*λ*##### 3.6. Validation and Model Criticism

A key assumption of the calibration model was of independent, normally distributed residuals (the differences between log model predictions and log (CV, CXPPM, C_{urine}) measurements. Model validation was conducted to assess whether this assumption was satisfied.

Calibration using data from (reliable) CV measurements satisfied this assumption. Model predictions, from one iteration of parameters from the MCMC algorithm and corresponding measurements for three volunteers (A, C and D), are shown in Figure 10(a). Given that the PBPK model could predict the observed biomarker profile suggests that the model adequately describes the inhalation and subsequent excretion of *m*-xylene from the blood.

For CXPPM the model assumption of normally distributed residuals was not satisfied.

Predictions from the PBPK model from one iteration of parameters from the MCMC algorithm and corresponding measurements for three (representative) volunteers are shown in Figure 10(b). The figure demonstrates that the model was unable to replicate the very rapid decay of *m*-xylene in breath samples; the PBPK model proved to be inconsistent with measurements for any combination of model parameters. When using the data from CXPPM, the MCMC algorithm converged to a stationary distribution that minimized the overpredictions from the model and clearly the posterior distribution for *λ* is an unreliable estimate of exposure. The biomarker profiles from the eight volunteers were consistent and indicated that the measurements were reliable; therefore, the issue is with the PBPK model. The information from CV measurements gives some context to interpret this result as these data highlight that the model can adequately describe the uptake, and indeed the elimination of *m*-xylene, from the blood. Therefore, the PBPK model currently lacks some biological detail for describing the mechanism of exhalation of *m*-xylene. This is an area of ongoing research.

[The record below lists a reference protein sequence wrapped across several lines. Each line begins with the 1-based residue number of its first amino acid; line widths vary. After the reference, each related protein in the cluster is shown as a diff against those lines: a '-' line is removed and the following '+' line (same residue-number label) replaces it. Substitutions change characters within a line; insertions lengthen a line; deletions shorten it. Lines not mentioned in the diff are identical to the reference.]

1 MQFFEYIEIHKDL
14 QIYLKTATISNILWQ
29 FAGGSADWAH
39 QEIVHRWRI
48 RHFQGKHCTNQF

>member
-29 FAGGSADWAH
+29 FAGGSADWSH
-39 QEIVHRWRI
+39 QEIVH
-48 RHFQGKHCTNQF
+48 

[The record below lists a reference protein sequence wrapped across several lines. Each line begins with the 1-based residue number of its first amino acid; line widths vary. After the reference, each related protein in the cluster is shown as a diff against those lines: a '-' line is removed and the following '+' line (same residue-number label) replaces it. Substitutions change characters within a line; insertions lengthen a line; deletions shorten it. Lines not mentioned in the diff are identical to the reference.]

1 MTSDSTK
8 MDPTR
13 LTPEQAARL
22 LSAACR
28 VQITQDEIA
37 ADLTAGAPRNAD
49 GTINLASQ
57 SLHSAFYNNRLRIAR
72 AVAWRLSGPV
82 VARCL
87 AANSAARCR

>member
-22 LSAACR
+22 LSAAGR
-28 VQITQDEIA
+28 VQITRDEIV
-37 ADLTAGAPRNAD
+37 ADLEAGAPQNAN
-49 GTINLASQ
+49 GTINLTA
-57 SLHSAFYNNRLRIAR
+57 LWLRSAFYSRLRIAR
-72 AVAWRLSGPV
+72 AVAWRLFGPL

Whilst the estimates of exposure using the C_{urine} measurements and the PBPK model with individualised urine volume and creatinine measurements were close to the target exposure, the assumptions of the calibration model were not satisfied. Model predictions, from one iteration of parameters from the MCMC algorithm and corresponding measurements for three volunteers, are shown in Figure 10(c). The model proved a reasonable fit to measurements taken between 8 and 14 hours but over-predicted the initial elimination (4 and 6 hours) and under-predicted the concentrations the following day (at 24, 27, and 30 hours). The large difference in results from the model using the individualised urine volume and creatinine measurements compared with the other PBPK models based upon the urine measurements resulted from the former model providing a better fit to the measurements at 6 and 8 hours, whereas the latter models were a better fit to measurements at 24, 27, and 30. Given that the uptake of *m*-xylene to the blood is adequately described, this suggests the model lacks biological detail in the elimination of substance in urine.

Elimination of *m*-xylene in urine has been studied over a 60-hour period [36]. The data from this study are consistent with our own laboratory based study in showing that there is an initial decay to a nonzero value (the first 10 hours or so after exposure has ceased) and a much slower elimination of substance (taking in excess of 2 days) that follows. The model may require a “deep tissue” compartment to simulate the slower redistribution from fat and other tissue storage compartments [41].